Serena Williams became only the second woman to achieve a career Golden Slam after defeating Maria Sharapova 6-0, 6-1 in the women’s finals Saturday, according to the Boston Globe.
Williams lost only 17 games in six matches on her way to her first singles gold medal. Last month, she went 13-0 at the All England Club, where she won her fifth Wimbledon title.
Maria Sharapova, who was the No. 3-seed, took 45 minutes to win a game against the No. 4-seeded Williams. She then trailed 6-0, 3-0.
Despite gusty conditions, Williams was able to maintain the upper hand for the majority of the competition. After she won, a strong wind blew the U.S. flag off its pole during the medal ceremony. The flag came to rest in front of the Royal Box and Williams said,
“It was probably flying to come hug me because the flag was so happy.”
The first woman to achieve a career Golden Slam was Steffi Graf, who won in 1988 after sweeping the four major titles. Williams said she grew up watching Graf and always liked her, but never thought she’d have the chance to be mentioned in the same breath as her.
Serena Williams can add her Golden Slam medal to her 14 Grand Slam singles championship wins. That is the most of any active woman in the sport. She is also the first player to achieve a Golden Slam in both the singles and doubles competitions.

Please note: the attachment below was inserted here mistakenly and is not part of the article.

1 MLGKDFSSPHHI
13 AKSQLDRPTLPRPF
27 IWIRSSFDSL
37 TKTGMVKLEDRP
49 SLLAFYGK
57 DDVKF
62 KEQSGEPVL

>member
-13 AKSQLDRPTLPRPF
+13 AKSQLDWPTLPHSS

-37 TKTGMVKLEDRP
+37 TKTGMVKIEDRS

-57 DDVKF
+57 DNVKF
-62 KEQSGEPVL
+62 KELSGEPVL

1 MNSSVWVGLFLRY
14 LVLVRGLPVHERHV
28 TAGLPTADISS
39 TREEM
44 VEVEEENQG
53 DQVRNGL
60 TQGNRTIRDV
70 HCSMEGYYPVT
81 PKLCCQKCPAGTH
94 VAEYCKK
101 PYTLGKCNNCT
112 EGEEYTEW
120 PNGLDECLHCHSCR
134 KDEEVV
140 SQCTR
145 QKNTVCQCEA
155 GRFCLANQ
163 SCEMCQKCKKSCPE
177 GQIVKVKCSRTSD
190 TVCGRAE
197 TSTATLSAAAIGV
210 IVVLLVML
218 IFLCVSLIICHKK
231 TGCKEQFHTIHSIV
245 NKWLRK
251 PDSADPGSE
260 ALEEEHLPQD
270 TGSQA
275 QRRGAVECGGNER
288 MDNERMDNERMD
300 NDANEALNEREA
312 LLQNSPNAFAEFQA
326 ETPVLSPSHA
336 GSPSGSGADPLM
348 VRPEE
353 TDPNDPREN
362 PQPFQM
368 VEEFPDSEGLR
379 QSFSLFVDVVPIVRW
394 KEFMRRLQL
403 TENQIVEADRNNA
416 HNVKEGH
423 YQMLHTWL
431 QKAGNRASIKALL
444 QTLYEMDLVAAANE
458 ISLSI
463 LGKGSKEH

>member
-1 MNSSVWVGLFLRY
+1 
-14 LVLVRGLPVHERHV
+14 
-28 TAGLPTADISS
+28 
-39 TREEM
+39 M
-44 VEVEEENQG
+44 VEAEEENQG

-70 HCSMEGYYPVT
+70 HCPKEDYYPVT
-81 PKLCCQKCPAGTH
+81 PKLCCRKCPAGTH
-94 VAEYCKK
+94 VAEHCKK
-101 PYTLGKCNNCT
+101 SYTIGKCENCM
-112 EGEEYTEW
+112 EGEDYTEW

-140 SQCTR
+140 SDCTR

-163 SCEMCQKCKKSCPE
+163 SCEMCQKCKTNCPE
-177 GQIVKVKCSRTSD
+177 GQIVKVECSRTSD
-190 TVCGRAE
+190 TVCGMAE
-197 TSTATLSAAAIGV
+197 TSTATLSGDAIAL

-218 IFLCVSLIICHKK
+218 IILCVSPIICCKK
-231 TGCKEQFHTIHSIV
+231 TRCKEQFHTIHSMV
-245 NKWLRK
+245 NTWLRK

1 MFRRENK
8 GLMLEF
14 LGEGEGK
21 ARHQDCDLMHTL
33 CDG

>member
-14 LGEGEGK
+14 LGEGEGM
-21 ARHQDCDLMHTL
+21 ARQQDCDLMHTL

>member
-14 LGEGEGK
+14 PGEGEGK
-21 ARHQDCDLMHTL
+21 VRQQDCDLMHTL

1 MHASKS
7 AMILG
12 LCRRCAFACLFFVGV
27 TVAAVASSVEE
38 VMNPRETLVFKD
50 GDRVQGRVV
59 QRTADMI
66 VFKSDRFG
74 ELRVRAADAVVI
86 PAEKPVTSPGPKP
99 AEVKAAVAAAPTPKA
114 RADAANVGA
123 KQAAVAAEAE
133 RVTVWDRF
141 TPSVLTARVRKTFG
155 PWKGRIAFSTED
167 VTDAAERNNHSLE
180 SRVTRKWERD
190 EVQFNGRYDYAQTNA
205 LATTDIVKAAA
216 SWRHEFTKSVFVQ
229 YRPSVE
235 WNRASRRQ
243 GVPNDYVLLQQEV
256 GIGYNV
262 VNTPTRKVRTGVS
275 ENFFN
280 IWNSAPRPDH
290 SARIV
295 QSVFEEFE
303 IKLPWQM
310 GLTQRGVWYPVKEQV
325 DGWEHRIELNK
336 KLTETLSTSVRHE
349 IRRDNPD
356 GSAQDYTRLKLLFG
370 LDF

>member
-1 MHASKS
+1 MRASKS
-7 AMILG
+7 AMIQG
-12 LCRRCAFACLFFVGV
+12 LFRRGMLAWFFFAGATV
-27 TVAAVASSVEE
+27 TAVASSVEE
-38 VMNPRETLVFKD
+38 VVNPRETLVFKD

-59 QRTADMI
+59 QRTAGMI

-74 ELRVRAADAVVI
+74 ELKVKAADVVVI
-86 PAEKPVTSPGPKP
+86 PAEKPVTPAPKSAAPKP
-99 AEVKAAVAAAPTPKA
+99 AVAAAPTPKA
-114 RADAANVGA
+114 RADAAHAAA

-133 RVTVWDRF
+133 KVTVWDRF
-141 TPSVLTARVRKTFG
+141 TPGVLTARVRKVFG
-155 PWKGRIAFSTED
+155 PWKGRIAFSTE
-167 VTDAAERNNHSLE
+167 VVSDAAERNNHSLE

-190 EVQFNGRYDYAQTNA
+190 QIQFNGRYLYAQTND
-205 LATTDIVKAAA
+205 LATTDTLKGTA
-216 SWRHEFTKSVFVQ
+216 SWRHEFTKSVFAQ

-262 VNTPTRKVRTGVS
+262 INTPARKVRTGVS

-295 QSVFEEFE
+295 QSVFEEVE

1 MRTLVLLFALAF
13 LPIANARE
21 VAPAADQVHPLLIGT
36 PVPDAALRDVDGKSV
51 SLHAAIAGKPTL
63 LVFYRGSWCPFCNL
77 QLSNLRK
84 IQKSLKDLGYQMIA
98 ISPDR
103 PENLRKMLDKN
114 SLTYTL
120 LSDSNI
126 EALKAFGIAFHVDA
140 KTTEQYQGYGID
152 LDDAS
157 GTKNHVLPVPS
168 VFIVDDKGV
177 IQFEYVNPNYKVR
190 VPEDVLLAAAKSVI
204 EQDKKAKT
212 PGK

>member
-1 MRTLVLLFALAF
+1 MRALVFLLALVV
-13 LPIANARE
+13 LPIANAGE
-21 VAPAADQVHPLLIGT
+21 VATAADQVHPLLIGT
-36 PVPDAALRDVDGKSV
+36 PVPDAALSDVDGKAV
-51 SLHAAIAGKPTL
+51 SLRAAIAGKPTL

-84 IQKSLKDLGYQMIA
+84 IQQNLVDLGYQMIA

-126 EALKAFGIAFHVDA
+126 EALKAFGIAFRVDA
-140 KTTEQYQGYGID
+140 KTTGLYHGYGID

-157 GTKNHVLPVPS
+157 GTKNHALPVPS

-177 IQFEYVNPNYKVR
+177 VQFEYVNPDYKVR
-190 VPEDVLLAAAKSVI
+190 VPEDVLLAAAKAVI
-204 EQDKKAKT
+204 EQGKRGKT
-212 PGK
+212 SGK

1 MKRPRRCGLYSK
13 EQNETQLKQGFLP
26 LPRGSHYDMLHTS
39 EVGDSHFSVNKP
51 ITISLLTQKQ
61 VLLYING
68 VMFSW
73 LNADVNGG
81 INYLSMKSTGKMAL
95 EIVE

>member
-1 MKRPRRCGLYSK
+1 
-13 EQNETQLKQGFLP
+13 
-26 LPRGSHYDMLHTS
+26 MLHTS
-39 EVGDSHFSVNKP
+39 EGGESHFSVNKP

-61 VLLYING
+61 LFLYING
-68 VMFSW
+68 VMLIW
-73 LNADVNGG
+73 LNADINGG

Williams and her sister Venus will be pursuing their third gold medal in the doubles semifinals later Saturday.
Maria Sharapova completed a career Grand Slam in June at the French Open, but Williams beat her for the eighth consecutive time. The last women’s final that was so lopsided was in 1920 when France’s Suzanne Lenglen beat Britain’s Dorothy Homan 6-3, 6-0.
Sharapova said of Williams,
“She was not making any mistakes, not giving me many opportunities. She served extremely well and found the spots… She’s an extremely powerful player, so that makes it a little more difficult.”
Sharapova hasn’t beaten Serena Williams since 2008, and Williams completed her victory over Sharapova with her 60th ace of the tournament.